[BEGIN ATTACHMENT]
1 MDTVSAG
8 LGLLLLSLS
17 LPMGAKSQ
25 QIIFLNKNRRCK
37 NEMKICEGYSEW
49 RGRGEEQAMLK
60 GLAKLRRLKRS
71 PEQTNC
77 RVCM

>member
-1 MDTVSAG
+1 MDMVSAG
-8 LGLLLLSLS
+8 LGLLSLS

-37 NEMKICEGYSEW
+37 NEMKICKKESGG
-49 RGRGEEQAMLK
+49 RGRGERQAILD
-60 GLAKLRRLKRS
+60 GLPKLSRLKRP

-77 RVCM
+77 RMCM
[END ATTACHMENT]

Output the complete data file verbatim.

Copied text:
1 MDTVSAG
8 LGLLLLSLS
17 LPMGAKSQ
25 QIIFLNKNRRCK
37 NEMKICEGYSEW
49 RGRGEEQAMLK
60 GLAKLRRLKRS
71 PEQTNC
77 RVCM

>member
-1 MDTVSAG
+1 MDMVSAG
-8 LGLLLLSLS
+8 LGLLSLS

-37 NEMKICEGYSEW
+37 NEMKICKKESGG
-49 RGRGEEQAMLK
+49 RGRGERQAILD
-60 GLAKLRRLKRS
+60 GLPKLSRLKRP

-77 RVCM
+77 RMCM